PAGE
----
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Raiders rank high – in jersey sales, among Super Bowl favorites

Oakland defensive end Khalil Mack (52) scores after intercepting Carolina’s Cam Newton on Sunday. Mack has the fourth best-selling jersey, according to fanatics.com.
Oakland defensive end Khalil Mack (52) scores after intercepting Carolina’s Cam Newton on Sunday. Mack has the fourth best-selling jersey, according to fanatics.com. The Associated Press

The rankings are out, and the results are now official – if you had Dak Prescott in the Cyber Monday jersey sales derby, you win. Fanatics.com released the standings Wednesday, and they once again proved that even if you come out of Starkville, Miss., if you nail down the quarterback job in Dallas and get the Cowboys to win, you’re going to be a popular guy.

Ezekiel Elliott proved that the theorem also works for running backs out of Ohio State who do right by America’s Team. He finished second in the jersey count, which brings us to the third and fourth best-selling shirt salesmen on the first Monday after Black Friday – Derek Carr and Khalil Mack.

The quarterback and the defensive end represented Raider Nation well in the online sales of numbers 4 and 52 in silver and black, just as they have for their team this NFL season. The Raiders, at 9-2, are tied with New England for the best record in the AFC.

In off-the-field developments, it also appears that their current hometown, Oakland, has moved to within striking distance of Las Vegas in the challenge to see which city the Raiders will play in for their long-term future.

Raiders general manager Reggie McKenzie told reporters this week that he has put together a team that is “built to last.” The only question is where?

Oddsmakers have posted the Raiders at 12-1 to win the Super Bowl, making them the fourth favorite among the league’s 32 teams. Nobody has put a line on the Raiders’ future residence.

Stan Kroenke is building a stadium in Inglewood that will be open to a Raiders tenancy if the Chargers don’t want to sweep up behind his Rams. Las Vegas is trying to lure the Raiders into the Nevada desert with a $1.9 billion stadium proposal, with $650 million to be ratcheted forth by casino magnate Sheldon Adelson. Raiders owner Mark Davis is putting up $500 million, most of which is not his. Southern Nevada tourists, who so far have not been heard from on the matter, will be on the hook for $750 million.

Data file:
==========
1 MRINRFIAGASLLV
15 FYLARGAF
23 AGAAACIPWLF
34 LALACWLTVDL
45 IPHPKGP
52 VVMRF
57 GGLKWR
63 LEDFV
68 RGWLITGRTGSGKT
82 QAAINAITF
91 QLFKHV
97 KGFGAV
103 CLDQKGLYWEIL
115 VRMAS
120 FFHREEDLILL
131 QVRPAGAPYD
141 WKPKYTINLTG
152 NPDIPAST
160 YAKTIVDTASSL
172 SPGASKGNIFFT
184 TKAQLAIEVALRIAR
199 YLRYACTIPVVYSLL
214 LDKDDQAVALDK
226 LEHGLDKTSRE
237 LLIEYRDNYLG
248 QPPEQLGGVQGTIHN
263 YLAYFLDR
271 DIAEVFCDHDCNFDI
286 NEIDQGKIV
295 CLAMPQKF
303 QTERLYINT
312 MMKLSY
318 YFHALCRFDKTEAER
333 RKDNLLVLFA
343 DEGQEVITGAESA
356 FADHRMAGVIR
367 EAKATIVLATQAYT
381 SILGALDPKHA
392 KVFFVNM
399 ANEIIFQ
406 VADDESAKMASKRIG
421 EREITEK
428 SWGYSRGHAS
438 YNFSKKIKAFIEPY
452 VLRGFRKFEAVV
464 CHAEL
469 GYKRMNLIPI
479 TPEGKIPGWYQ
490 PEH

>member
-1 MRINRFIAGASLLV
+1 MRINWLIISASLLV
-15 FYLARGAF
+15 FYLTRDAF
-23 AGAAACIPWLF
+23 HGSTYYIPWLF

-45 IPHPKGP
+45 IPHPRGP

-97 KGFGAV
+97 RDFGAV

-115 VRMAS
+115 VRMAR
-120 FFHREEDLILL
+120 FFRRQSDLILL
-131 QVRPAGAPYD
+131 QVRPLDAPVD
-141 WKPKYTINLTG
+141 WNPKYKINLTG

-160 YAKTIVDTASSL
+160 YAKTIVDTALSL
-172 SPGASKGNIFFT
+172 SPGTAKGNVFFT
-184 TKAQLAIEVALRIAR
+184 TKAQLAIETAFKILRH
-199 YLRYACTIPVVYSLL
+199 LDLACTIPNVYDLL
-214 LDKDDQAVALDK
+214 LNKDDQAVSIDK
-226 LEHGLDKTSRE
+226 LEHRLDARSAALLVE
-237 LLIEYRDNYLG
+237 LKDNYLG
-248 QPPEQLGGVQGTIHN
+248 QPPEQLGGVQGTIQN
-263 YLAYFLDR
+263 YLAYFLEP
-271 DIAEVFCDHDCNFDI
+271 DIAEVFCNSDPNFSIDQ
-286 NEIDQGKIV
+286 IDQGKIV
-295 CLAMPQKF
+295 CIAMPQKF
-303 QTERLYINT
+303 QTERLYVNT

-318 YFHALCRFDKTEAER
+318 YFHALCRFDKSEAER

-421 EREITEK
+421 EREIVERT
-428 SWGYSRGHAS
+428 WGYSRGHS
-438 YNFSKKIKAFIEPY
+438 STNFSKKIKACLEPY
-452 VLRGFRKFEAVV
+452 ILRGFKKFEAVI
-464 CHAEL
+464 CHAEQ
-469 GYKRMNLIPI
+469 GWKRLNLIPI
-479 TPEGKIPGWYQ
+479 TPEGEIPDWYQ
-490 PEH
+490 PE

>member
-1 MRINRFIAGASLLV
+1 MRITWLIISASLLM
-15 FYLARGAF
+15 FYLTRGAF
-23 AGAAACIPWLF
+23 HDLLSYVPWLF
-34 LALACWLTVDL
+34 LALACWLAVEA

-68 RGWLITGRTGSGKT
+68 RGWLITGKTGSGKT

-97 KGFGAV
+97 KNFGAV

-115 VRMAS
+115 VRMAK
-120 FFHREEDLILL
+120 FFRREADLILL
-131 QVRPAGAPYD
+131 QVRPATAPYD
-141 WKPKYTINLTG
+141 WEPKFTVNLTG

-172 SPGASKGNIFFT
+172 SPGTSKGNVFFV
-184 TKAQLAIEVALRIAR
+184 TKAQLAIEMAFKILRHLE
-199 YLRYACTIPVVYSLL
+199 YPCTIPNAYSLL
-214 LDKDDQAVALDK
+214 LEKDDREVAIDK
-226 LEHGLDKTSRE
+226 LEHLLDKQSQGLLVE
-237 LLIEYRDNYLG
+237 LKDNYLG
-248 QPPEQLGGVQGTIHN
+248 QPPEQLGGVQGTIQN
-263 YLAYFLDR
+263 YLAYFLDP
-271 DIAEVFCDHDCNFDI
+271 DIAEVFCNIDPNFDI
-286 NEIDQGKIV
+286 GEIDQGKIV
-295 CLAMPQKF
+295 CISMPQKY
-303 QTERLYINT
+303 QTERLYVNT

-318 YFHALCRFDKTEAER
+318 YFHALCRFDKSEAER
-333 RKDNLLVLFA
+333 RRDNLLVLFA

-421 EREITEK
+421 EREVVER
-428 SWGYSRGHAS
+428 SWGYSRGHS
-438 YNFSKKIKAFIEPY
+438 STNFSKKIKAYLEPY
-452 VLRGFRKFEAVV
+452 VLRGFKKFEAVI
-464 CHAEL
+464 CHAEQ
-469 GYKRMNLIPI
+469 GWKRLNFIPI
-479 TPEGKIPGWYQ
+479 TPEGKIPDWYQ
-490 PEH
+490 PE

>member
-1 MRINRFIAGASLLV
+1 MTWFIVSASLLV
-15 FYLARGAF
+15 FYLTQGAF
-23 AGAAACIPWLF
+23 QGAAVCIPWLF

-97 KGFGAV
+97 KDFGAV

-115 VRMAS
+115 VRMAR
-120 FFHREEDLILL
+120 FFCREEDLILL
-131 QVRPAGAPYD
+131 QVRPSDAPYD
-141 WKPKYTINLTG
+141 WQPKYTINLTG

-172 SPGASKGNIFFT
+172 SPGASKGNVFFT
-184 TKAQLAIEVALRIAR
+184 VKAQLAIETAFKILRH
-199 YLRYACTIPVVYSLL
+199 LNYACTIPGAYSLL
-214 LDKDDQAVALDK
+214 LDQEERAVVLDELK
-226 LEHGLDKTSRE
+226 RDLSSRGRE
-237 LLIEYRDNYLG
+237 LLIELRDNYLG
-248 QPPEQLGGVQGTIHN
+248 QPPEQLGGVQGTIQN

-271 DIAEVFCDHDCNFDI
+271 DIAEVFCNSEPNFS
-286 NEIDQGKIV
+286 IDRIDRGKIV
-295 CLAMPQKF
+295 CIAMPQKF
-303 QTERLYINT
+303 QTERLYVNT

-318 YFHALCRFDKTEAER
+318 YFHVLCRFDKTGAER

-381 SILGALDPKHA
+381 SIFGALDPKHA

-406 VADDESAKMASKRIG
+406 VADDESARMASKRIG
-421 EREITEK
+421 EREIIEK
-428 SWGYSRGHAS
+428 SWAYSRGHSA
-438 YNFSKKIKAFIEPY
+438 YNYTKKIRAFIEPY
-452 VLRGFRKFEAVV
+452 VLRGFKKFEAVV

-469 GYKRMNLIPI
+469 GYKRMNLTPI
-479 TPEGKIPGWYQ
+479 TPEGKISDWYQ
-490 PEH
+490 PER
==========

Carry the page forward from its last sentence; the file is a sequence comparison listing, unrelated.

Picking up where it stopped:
This week, through the reporting of Andy Ross and Phil Matier in San Francisco, we heard the first details on Oakland’s pitch to keep the Raiders. Ronnie Lott apparently has gained an assurance of $600 million through the Fortress Investment Group out of New York City. The city of Oakland and county of Alameda might be good for $200 million for infrastructure, and sources told Ross and Matier that the plan calls for $200 million from the NFL and $300 million from Davis.

Sadly, the Raiders’ owner has publicly repledged his commitment to Las Vegas. But Oakland fans need to know that he could get in big legal trouble in Las Vegas if he blows off Sin City in the papers. If NFL owners follow the wisdom of their commissioner and block a move to Las Vegas, Davis will have the cover he needs to fend off Adelson and his pals and negotiate with Oakland.

Raiders fans in Las Vegas will understand – if they’re really Raiders fans.

Meanhwhile, the Raiders will play Buffalo on Sunday at the Coliseum.

As the final month of the NFL regular season unfolds, Oakland will continue to test the adage that although offense entertains the masses, defense wins championships.

Statistically speaking, the Raiders’ defense is last in yards-per-game among the 14 teams that currently qualify for the playoffs. And they are second to last among the same 14 in points allowed. But due to their impressive offense, which is fourth in yardage and third in scoring, the Raiders remain the fourth Super Bowl favorite among the oddsmakers cited by ESPN. New England, Dallas and Seattle run one, two and three, respectively.

Some experts have described the Raiders’ defense as a “work in progress.” As for what the finished product might look like, Oakland defensive coordinator Ken Norton Jr. told reporters Thursday, “We want to be depended upon to make the plays that we’re supposed to make. We want to play to the highest of our ability.”

Norton said defense is “about the situations,” as well as points and yards. Among the ones he mentioned, the Raiders are fourth best in the league in stopping teams on third down, and they’re third in the league in turnover margin at plus-10, thanks to the defense, which has 19 takeaways, as well as the offense, which has given up only nine. In red-zone defense, the Raiders are in the top half of the league in preventing touchdowns. Norton also brought up two-minute defense and first-down yardage as important metrics, even if laymen can’t possibly find them on Google.

“All those things make up you win at the end of the day,” Norton said. “That’s our emphasis.”

Nine-and-two makes for a pretty good argument on behalf of the Raiders’ defense, even if it is premature to put it on a Cyber Monday jersey.

Andy Furillo: 916-321-1141, @andyfurillo

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